(JTF Guantanamo photo by U.S. Air Force Senior Airman Gino Reyes)
Next Wednesday will mark the tenth anniversary of the arrival of the first detainee at the military prison hurriedly erected on the arid scrubland of the United States Naval Station at Guantanamo Bay, Cuba.
In the past decade more than 775 individuals have made that journey, the vast majority have been released without charge after years of harsh captivity, 171 still remain – many cleared for release by the military but trapped by the restrictions placed on their resettlement by Congress.
The last prisoner arrived in Guantanamo in March 2008 but this spring we can expect the first new arrivals in four years to start trickling into the facility. The passage of the 2012 National Defense Authorization Act (NDAA) means that Gitmo has now been reopened for business.
SEE THE REST OF THIS POST
While Bahraini authorities are silencing activists, opposition leaders and even medical personnel in military courts, the United States Government remains silent. We have seen the US respond to the popular uprisings in Egypt and Tunisia, yet government officials so far have remained relatively silent on the crackdown in Bahrain – imposed on the streets and in the courts.
The most recent indications for this silent acceptance of human rights violations include the (rather secret) meetings of high level US government officials with the Bahraini Crown Prince yesterday, and the recent refusal by the State Department to testify before the Congressional Human Rights Commission.
The United States’ failure to act in Bahrain represents a tragic double standard in US Middle East policies. In Obama’s May 19th speech on the Middle East and North Africa, the President won applause for rhetoric admonishing the Bahraini Monarchy’s repression of dissent, stating that “you can’t have a real dialogue when parts of the peaceful opposition are in jail.”
SEE THE REST OF THIS POST
Politicians from across the political spectrum in the United States have been quick to hail the death of Osama bin Laden at the hands of US special forces as an act of justice. The operation may have been many things, but the exercise of the due process of law it was not.
The Obama administration has yet to set out the legal grounds under which the operation in Pakistan was conducted, with senior officials characterizing it variously as an act of national self-defense or a military engagement. From a legal standpoint neither framework is a particularly good fit.
What the operation to ‘kill or capture’ bin Laden resembles most closely is the kind of targeted assassination mission frequently undertaken by the Israeli Defense Forces and this begs the question, has the US now fully embraced a similar policy?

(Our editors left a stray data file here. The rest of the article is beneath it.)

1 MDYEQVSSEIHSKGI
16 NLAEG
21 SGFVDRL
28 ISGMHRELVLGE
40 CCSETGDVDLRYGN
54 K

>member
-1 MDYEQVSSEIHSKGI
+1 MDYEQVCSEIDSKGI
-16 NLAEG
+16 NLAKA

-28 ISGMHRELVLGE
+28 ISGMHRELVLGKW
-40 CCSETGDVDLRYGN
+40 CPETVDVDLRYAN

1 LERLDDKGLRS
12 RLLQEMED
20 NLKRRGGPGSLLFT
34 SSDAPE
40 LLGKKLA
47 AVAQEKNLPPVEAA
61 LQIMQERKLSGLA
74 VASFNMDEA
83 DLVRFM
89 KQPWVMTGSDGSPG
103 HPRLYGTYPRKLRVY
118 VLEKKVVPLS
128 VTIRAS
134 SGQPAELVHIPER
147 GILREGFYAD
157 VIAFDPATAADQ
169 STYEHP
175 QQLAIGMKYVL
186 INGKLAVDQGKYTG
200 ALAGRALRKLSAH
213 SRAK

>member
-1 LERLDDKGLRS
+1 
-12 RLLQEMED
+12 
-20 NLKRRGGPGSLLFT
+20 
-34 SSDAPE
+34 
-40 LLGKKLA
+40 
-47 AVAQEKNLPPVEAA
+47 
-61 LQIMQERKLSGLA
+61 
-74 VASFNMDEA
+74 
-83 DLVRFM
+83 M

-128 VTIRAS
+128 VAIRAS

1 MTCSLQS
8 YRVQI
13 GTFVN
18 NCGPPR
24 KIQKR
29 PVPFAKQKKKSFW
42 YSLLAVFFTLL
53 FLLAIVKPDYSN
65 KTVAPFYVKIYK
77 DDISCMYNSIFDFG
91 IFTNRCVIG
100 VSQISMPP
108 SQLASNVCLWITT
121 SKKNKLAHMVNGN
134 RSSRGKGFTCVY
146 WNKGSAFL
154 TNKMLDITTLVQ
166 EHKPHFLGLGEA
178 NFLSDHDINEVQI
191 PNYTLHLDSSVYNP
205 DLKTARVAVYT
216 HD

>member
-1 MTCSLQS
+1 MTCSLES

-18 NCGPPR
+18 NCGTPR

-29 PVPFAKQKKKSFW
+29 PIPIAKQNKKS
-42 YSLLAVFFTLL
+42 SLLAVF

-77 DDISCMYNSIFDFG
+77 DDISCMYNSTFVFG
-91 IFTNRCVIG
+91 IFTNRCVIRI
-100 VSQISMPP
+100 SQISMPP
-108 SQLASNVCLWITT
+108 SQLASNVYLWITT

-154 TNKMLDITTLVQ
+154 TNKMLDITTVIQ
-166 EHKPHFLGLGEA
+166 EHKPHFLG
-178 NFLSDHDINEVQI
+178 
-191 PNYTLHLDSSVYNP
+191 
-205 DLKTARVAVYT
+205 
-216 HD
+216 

SEE THE REST OF THIS POST
© Joshua Roberts/Getty Images
It’s rare to hear Iraq described as “heaven,” but that is how a Christian Iraqi described his hometown in northern Kurdistan after returning to the US from a trip to visit his family there. Electricity, food and clean water are in abundance, and Christians live in peace with their Kurdish neighbors.
In his speech last week, President Obama stressed the United States’ support for universal rights, including the freedom of religion “whether you live in Baghdad or Damascus; Sanaa or Tehran.”
Later in his speech, he presented Iraq as an example of how other countries in the Middle East should proceed:
“In Iraq, we see the promise of a multi-ethnic, multi-sectarian democracy. There, the Iraqi people have rejected the perils of political violence for a democratic process, even as they have taken full responsibility for their own security. Like all new democracies, they will face setbacks. But Iraq is poised to play a key role in the region if it continues its peaceful progress.”
SEE THE REST OF THIS POST
By T. Kumar, International Advocacy Director
The headlines are clear. President Obama exerted pressure on Chinese President Hu Jintao about China’s human rights record during this week’s summit.
While Amnesty International applauds President Obama for speaking publicly about human rights during the press conference, the question remains: will US policy in practice reflect President Obama’s rhetoric? The challenge for President Obama is to convert the overly positive publicity into real concrete action to bring improvements in China’s human rights.
Nobel Peace Prize recipient Liu Xiaobo remains locked up in China.